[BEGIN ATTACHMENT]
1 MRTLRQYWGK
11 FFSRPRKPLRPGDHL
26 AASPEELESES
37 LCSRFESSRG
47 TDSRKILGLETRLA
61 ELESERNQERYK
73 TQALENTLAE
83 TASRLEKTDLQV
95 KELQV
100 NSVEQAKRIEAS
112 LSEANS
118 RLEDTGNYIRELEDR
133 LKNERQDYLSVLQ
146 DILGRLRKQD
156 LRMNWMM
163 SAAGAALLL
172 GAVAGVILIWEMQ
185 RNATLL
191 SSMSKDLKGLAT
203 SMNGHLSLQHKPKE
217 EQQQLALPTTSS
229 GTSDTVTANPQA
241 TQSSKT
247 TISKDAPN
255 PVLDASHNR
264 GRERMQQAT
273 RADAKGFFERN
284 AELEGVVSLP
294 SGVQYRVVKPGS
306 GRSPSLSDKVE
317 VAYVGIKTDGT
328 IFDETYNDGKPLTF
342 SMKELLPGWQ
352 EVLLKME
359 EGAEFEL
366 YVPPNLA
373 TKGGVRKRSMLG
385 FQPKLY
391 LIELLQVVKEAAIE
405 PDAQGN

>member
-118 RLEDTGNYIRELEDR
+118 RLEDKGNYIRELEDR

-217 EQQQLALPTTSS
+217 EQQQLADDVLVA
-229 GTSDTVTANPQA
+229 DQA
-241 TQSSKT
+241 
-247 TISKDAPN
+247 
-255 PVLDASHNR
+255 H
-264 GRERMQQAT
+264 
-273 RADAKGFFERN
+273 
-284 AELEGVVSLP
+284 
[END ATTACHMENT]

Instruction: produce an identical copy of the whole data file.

1 MRTLRQYWGK
11 FFSRPRKPLRPGDHL
26 AASPEELESES
37 LCSRFESSRG
47 TDSRKILGLETRLA
61 ELESERNQERYK
73 TQALENTLAE
83 TASRLEKTDLQV
95 KELQV
100 NSVEQAKRIEAS
112 LSEANS
118 RLEDTGNYIRELEDR
133 LKNERQDYLSVLQ
146 DILGRLRKQD
156 LRMNWMM
163 SAAGAALLL
172 GAVAGVILIWEMQ
185 RNATLL
191 SSMSKDLKGLAT
203 SMNGHLSLQHKPKE
217 EQQQLALPTTSS
229 GTSDTVTANPQA
241 TQSSKT
247 TISKDAPN
255 PVLDASHNR
264 GRERMQQAT
273 RADAKGFFERN
284 AELEGVVSLP
294 SGVQYRVVKPGS
306 GRSPSLSDKVE
317 VAYVGIKTDGT
328 IFDETYNDGKPLTF
342 SMKELLPGWQ
352 EVLLKME
359 EGAEFEL
366 YVPPNLA
373 TKGGVRKRSMLG
385 FQPKLY
391 LIELLQVVKEAAIE
405 PDAQGN

>member
-118 RLEDTGNYIRELEDR
+118 RLEDKGNYIRELEDR

-217 EQQQLALPTTSS
+217 EQQQLADDVLVA
-229 GTSDTVTANPQA
+229 DQA
-241 TQSSKT
+241 
-247 TISKDAPN
+247 
-255 PVLDASHNR
+255 H
-264 GRERMQQAT
+264 
-273 RADAKGFFERN
+273 
-284 AELEGVVSLP
+284 